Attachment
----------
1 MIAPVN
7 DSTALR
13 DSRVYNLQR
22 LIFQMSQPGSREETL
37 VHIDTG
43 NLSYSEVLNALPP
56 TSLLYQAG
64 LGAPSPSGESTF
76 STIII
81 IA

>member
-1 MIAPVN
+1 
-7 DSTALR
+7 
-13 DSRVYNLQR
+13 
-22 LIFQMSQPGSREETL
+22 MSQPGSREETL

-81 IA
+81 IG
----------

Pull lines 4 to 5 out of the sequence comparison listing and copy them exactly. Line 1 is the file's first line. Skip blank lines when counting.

22 LIFQMSQPGSREETL
37 VHIDTG